From my study of the record I am convinced that, except for the action of the trial judge in allowing the jury to separate, the trial was free from error. Though it *563 may well be that the trial judge should not have permitted the separation of the jurors, in view of the strict limitations of the statutes, I think it plain that the defendant waived his right to complain by not making a timely objection. Miller v. Pace, supra. I am also of the view, assuming Miller v. Pace not to be applicable, that the defendant has failed to make it appear by the record that his rights were prejudiced by such action or that because thereof he did not receive a fair and impartial trial.

Accordingly, I must dissent from the majority opinion.

THOMAS, J., concurs.

On Petition for Rehearing.

TERRELL, Justice.

The petition for rehearing proceeds on the theory that the instant case is an identical twin of and is ruled by Webb v. State, Fla., 62 So. 2d 410, decided three months ago, but that the Court has turned hand springs to reverse itself without any reference to the Webb case or attempt to qualify it in any manner.

Let us see if the record shows that the Webb case and the instant case are identical. The Webb case stemmed from a charge of murder in the first degree. There was a conviction of murder in the second degree and a sentence to twenty-five years at hard labor in the State penitentiary, and while it was contended that the jury was permitted to separate after the case was submitted to them, the Court found that no such separation was shown. It was shown that the jury was permitted to go to lunch in care of a bailiff, that it was properly instructed, but that is not the kind of separation condemned by the statute, F.S.A. ยง 920.05.

The instant case stemmed from a charge and conviction of bribery, a sentence to five years in the state penitentiary and an undisputed showing that after the case was submitted to the jury and they had deliberated on it for more than an hour, they were recessed late in the afternoon and went to their respective homes for the night without the protection of a bailiff or proper warning by the court. They returned to their deliberations the next morning, more than fifteen hours after they were recessed, found defendant guilty and acquitted his codefendant.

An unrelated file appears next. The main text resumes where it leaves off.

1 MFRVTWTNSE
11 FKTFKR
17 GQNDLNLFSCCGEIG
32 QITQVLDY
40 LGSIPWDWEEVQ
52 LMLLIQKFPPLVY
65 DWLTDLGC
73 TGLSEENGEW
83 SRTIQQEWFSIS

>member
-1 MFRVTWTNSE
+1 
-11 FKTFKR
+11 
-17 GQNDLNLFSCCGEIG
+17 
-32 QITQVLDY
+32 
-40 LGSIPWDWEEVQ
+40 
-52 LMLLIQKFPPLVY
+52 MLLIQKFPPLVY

Under this state of facts we see no basis in reason to contend that the case at bar is ruled by the Webb case. In fact, they are identical in no point. One might with equal propriety contend that baby's pet kitty is identical to a Bengal tiger or that a rat terrier is the prototype of an elephant. We did not then, and do not now, consider the cases similar. It is true, that the question of permitting the jury to separate after the case was submitted to them was raised in both cases, but in the Webb case we found that no such separation was shown, while in the case at bar the facts constituting it were admitted.

After all, the point in the present case was whether or not defendant had a fair trial as contemplated by the constitution. A majority of the court felt that in view of the safeguards vouchsafed to one charged with crime, a fair trial was denied defendant, that it would place an undue burden on him to show that the minds of the jury were in no way prejudiced against him during more than fifteen hours absence from the court, without the protection of bailiff or ample instruction as to their conduct during absence. A defendant on trial is entitled to such protection and the state is required to give it to him.

There is no more certain way to destroy fair trial than going loose or indifferent to the guarantees that the, F.S.A.Const. Bill of Rights throws around it. The writer of this opinion discussed the point more fully in his concurring opinion in Gluck v. State, Fla., 62 So. 2d 71. In our country we test the law by its effect on the individual. It is of no concern whether a good man or a bad one is on trial. The rights of the good man are secure only when those of the bad man are protected and secured. When the rights of the bad man are ignored, those of the good man must go under the same ban. Experience teaches that when suppression *564 takes hold of the rights of either it spreads rapidly and that it is no respecter of persons.

The petition for rehearing is denied.

ROBERTS, C.J., and HOBSON and DREW, JJ., concur.

THOMAS and SEBRING, JJ., dissent.